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The Essential Guide to Fasting: What It Is, How to Do It, and Why It Matters Paperback – October 18, 2016
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From the Back Cover
Unleash the Power of Fasting to Satisfy Your Hunger for God
In a society where we want for nothing, abstaining from what we desire offers little appeal. Why go hungry? Why thirst? Yet fasting--one of the most misunderstood spiritual disciplines--isn't about lack. It's about drawing closer to God and resting in His abundance.
Discover the amazing benefits of fasting in this foundational handbook for the dynamic practice. In The Essential Guide to Fasting, Elmer L. Towns, a leading author on the topic, lays out a biblical overview, outlines a practical, easy-to-implement plan, and answers your questions on topics including:
· Getting ready to fast
· Types of fasts and choosing one
· Learning to pray while fasting
· Fasting to know God
· Fasting to open up heaven
Most important, in this focused and forthright volume you will encounter a powerful new way to experience God's presence, to listen to Him, to worship, and to pray more deeply.
About the Author
Elmer L. Towns is dean emeritus of the School of Religion and Theological Seminary at Liberty University, which he cofounded in 1971 with Jerry Falwell. Dr. Towns has written many bestselling books, including Fasting for Spiritual Breakthrough, The Ultimate Guide to the Names of God, Fasting for Financial Breakthrough, and The Daniel Fast. He continues to teach the Pastor's Bible Class at Thomas Road Baptist Church each Sunday, which is televised on a local network and Angel One. He makes his home in Lynchburg, Virginia.
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First, the author relies on sensationalism throughout the book. In the opening paragraphs introduction, he name drops Jerry Falwell and implies because Falwell fasts so should we. I fast because I feel it brings me near God--that's the only reason needed. In the second chapter, he implies that a child too young to be fasting single-handedly caused a church’s puppet show to start a revival. Chapter seven he compares fear to a National Geographic episode where lions kill antelopes. Likewise, in chapter seven, he translates Psalm 23 over-the-top sensationally and quite honestly incorrectly. Chapter, the author lauds that Jonathon Edwards fasted so harshly he ended up choking and retching. Mr. Town praises this for causing the Great Awaking. That’s sensationalism and rubbish. It has no place in Christian literature.
Secondly, the author is wrong. For example, he claims fasting is a good way to eliminate toxins from the colon. It’s pseudoscience to make such claims—especially as the writer has no medical background. Regarding Jonathan Edwards example above, intense choking is a legitimate reason to stop a fast. In fact, it is a pretty darn good reason not only stop fasting but also see a physician. Next, Town calls one day long fasts “Yom Kippur fasts.” He implies one day of fasting is equivalent to the practices by Jews during Yom Kippur and that’s simply not true. The Jewish faith has many one-day fast and most have nothing to do with the Day of Atonement. He also lists the Mayo Clinic fast as a type of fast. That is not a religious fast—so it’s not relevant. He again uses pseudoscience. Either way, it doesn’t belong in the book.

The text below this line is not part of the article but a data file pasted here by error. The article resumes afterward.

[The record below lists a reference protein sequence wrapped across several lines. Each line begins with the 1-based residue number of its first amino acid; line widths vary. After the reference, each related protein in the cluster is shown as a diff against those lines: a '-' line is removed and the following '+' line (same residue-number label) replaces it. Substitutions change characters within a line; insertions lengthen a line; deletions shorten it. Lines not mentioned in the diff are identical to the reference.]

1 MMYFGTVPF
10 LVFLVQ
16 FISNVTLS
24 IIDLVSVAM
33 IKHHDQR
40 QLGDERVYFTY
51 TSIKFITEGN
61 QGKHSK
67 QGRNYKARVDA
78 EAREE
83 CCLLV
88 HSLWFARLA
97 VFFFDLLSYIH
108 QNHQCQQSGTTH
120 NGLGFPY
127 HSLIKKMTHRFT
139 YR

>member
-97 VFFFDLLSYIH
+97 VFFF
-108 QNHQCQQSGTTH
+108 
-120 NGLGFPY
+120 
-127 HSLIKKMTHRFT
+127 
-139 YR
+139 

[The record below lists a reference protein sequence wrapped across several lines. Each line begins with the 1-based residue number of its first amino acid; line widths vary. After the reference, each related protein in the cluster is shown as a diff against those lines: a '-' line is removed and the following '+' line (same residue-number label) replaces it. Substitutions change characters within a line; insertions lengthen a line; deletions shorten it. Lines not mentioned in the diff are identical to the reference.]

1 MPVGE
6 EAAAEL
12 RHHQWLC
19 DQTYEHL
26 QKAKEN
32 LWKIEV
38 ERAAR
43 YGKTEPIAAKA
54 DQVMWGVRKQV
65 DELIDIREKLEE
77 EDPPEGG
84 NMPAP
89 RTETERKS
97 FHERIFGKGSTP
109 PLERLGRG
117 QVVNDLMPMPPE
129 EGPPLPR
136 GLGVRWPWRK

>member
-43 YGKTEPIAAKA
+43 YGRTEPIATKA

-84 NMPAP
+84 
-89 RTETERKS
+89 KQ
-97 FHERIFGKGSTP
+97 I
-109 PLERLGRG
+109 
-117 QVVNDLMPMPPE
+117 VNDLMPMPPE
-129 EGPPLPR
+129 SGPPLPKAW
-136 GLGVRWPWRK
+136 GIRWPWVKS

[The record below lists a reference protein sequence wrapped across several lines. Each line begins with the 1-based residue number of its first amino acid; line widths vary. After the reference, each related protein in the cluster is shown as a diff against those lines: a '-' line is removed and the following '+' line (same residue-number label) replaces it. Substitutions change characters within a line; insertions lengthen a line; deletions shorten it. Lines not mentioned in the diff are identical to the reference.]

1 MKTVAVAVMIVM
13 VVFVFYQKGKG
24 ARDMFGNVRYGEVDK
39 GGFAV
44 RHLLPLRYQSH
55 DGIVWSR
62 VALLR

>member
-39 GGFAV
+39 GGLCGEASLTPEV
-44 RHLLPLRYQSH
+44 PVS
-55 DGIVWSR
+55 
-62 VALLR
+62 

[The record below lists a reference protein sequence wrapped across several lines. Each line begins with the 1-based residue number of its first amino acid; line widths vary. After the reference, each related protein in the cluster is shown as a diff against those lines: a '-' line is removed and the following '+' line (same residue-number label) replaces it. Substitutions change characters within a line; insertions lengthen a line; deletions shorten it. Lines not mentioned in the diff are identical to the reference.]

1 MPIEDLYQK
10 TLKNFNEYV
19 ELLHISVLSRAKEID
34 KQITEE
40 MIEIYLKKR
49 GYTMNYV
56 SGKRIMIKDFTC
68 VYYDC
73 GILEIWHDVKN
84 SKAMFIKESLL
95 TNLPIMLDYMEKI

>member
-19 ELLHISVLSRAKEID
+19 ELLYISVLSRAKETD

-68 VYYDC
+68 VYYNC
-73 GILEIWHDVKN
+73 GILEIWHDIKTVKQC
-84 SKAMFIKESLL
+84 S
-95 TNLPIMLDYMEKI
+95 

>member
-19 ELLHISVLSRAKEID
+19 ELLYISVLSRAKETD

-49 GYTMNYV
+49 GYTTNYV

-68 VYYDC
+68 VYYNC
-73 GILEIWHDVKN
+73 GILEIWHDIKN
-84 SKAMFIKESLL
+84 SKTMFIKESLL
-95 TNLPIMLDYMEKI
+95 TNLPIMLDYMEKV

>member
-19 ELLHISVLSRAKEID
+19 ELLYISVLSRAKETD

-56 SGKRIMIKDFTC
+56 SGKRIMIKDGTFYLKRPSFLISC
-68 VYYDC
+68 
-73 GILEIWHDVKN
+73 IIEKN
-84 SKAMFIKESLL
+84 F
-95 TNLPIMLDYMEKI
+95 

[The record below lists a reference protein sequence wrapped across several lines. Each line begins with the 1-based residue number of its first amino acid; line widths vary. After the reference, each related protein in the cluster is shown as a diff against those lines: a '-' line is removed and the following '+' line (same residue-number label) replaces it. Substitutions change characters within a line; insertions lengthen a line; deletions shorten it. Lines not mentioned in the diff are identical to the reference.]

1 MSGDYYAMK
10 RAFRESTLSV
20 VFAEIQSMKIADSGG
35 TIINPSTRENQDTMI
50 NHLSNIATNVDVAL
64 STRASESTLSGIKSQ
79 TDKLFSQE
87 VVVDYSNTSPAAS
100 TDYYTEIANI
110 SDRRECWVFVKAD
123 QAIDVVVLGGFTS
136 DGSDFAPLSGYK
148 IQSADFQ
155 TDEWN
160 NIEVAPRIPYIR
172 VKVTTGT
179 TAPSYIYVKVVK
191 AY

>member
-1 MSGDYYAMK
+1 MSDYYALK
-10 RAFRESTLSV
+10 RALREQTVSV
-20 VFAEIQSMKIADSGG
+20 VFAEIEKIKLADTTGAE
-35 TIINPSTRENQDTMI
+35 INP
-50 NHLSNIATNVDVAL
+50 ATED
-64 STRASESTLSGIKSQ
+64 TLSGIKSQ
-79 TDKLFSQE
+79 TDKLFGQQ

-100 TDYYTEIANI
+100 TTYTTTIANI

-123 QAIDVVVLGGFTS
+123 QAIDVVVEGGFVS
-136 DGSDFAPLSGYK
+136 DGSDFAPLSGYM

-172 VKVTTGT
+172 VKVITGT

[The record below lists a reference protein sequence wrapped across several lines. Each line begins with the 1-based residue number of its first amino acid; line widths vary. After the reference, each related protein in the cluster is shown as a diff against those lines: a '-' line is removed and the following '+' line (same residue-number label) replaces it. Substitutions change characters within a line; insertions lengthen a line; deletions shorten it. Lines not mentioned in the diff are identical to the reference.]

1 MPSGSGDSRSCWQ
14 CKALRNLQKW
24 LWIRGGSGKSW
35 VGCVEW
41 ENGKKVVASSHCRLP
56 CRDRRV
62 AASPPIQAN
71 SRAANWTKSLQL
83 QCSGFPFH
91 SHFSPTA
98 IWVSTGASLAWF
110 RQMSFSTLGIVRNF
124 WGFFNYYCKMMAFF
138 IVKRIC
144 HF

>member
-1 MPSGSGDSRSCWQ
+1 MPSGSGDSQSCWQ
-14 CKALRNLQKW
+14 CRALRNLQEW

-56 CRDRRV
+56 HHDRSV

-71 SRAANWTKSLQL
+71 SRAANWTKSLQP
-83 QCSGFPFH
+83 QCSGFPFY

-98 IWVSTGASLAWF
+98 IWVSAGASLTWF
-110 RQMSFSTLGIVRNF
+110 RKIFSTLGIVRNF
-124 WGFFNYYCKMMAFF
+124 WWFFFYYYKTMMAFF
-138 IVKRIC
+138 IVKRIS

Thirdly and the biggest failure, the author rarely stays on topic. The most important part of a how-to book is to explain how to do something. In a book on religious fasting, one would expect an expert on fasting to explain to novices how to fast properly. It’s reasonable to expect: 1) what a fast is, 2) why we fast, 3) who should and shouldn’t fast 4) guidance on fasting—for example you should talk to your doctor, talk to your preacher, spouse, etc. 5) examples from the Bible, 6) how start a fast, stay in the fast, and breaking fasts whether by completion or safety. None of that information is in “The Essential Guide to Fasting.” Instead the book is pages and pages of seminary drivel to sell in daily devotionals and greeting cards. He talks about farmer's tables, shadows stealing life, and eagle’s wings. I wrote “What does this story have to do with fasting?” in the margins of chapters 5,6, and 7.
To be fair, there are some good parts of the book. For example: P105: [When you fast] you stop listening to your body and catering to its desires so that your soul can become quiet. Then you can listen to God only...Two things happen when you take time to fast. First, you slow your system and become quieter so that you can hear God. Second, you take time away from your daily routine so that you can focus your attention on Him. Quiet and Focus. Those the results of fasting. P122: When you fast and pray, you can ask God to open the windows of heaven and pour out a blessing on others through you. You can band on the gates of heaven so God will convict the last person of sin and bring him or her to Jesus Christ. Become a gap person who props open the door of heaven so your friends and relatives might enter.” I love those views on fasting. Sadly, however, out of 150 pages—that’s about it.
In closing, “The Essential Guide to Fasting” isn’t essential and isn’t about fasting. It’s another seminarian hocking books using smoke and mirrors to turn a buck. The Christian faith is in decline globally—and books like this are part of the reason why. If the book were about crocheting or brewing beer—you couldn’t get anything done. How-to books should be how-to. The book doesn’t respect the Christian reader’s time. The author doesn't respect God's time. Skip Town's book and move on.